The whole report is publicly available via the council’s website. It is not – and openly admits it isn’t – a conclusive or definitive report on the disorder, and many questions remain unanswered, but a fascinating first look at the issues around 8 August.

Before yesterday I’d never been to a ground-breaking. And never really understood them, it seemed an attempt to attach symbolism to an other arbitrary part of a process. But yesterday’s was different.

The keys had been removed before he was allowed in!

For a start Boris Johnson was doing the ground-breaking, and it’s always worth listening to him speak: and he was as entertaining as it was educational. Starting by suggesting the souvenir paperweight he’d been given may also be useful in defending himself from rioters, he declared the ‘Vauxhall Nine Elms Battersea’ designation unsuitable (and said he’d decided it should just be Battersea) went on to discuss the changing path of the Thames (which he congratulated on finally deciding to flow through the world’s greatest city) before finishing to “declare the ground shortly to be broken.”

The irony being that he didn’t actually break any ground; health and safety, you understand.

So it will fall to someone else to dig out that first patch of ground. But the symbolism is there nonetheless. After all these years, work is finally starting in Nine Elms. Riverlight is the first, and has moved from St James acquiring the site to work starting in under two years, but there is so much more to come: the US Embassy, Covent Garden Market and the Power Station itself.

Finally everyone will start seeing Nine Elms as more than sketches and computer-generated imagery, but a developing area and a new centre for Wandsworth and London.

SW11 Literary Festival launch
SW11 Literary Festival launch
The Mayor and Sponsors of the SW11 Literary Festival

This year’s SW11 Literary Festival launched at the Bellevue Pub on Battersea High Street earlier this week.

The theme for the year is Monsters: which might be offensive to some of the more genteel authors on the programme, but is all good fun. The festival runs from 17 September until 3 October (you can download a programme or get more information from the Clapham Junction town centre website).

Running throughout the festival is the SW11 Monster Hunt, where you can find various monsters hovering around the SW11 area. They are either in shop windows or found using an iPhone or Android app (I’m afraid I don’t have a link to the Android Marketplace version).

Rarrr, scary monster
Rarrr, scary monster

The launch event also created the opportunity to create your own monster – mine, of which you will see I’m very proud, is small but clearly that’s only so he can create terror in the most confined of spaces. You’ll also note that his wings are uneven. This is an evolutionary advantage, so he can fly in circles. Or something.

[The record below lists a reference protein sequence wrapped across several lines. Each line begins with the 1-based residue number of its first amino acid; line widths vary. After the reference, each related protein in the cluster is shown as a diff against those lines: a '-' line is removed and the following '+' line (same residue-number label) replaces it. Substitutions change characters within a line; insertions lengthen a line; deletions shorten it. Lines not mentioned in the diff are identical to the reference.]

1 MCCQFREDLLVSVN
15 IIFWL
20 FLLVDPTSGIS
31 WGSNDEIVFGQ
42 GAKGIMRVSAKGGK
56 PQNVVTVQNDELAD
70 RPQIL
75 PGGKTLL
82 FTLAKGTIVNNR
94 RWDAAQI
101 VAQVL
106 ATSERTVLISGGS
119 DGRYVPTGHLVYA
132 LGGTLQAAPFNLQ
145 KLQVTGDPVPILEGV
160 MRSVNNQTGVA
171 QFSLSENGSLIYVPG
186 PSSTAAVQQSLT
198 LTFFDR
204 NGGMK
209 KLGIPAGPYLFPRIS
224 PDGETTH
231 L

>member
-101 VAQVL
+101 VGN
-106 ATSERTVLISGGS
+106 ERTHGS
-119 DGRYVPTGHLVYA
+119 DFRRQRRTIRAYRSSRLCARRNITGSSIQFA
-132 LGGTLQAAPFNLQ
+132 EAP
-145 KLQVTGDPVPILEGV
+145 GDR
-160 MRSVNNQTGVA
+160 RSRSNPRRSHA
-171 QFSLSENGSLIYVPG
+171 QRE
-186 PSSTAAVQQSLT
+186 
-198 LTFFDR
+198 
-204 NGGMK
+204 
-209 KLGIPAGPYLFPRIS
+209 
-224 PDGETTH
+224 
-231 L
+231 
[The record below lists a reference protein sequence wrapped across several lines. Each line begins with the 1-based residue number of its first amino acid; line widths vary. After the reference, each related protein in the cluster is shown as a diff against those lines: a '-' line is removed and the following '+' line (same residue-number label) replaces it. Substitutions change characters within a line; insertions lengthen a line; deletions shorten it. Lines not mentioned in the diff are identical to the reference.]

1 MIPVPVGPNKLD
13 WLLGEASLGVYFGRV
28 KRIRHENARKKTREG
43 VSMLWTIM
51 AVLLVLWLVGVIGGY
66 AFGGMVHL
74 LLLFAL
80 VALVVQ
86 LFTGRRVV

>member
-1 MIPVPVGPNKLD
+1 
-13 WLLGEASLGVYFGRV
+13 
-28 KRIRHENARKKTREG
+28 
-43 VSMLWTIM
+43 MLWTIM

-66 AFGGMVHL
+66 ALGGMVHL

The festival always features a range events so there is something for everybody – and it provides a good excuse to get out and show support for your local town centre businesses.

Persian cooking at Tarragon

Going through Clapham Junction is surreal experience. I went along it early on Tuesday morning and for a large part of it you would be hard pressed to know anything had happened. The council, businesses and some fleet-of-foot glaziers had tidied up so well it was business as normal for most. Even the cordoned off area didn’t seem that bad, largely because the cordon kept you so far from the worst of the damage.

Now you can get to the central Clapham Junction area you can see more of the destruction. This morning it was a mix of boarded up shops, semi-permanent broadcast locations and a bit of traffic congestion caused by ranks of tradesmen’s vans supporting the repairs being carried out.

But the key thing is that Clapham Junction is open for business. Even the boarded up shops are open, serving customers while they wait for new windows.

And this is a key message: Clapham Junction is open, and we should be shopping there.

The response on Tuesday was fabulous and inspiring. But the damage is not just cosmetic; many businesses – especially the independent businesses – will be hurt by Monday’s vandalism and looting.

Many will be having long and difficult discussions with insurers, and many will find that they aren’t covered for riot.

Even those that escaped unscathed will have concerns that cash-flow, still recovering from the recession, will suffer if Clapham Junction’s reputation has suffered.

And, could anyone be blamed for wondering if it’s worth going on when some of the people you serve can suddenly decide they are entitled to come and help themselves to your stock, trashing the place while they are at it?

After the clean-up, the one thing that will really help, is that we all shop local.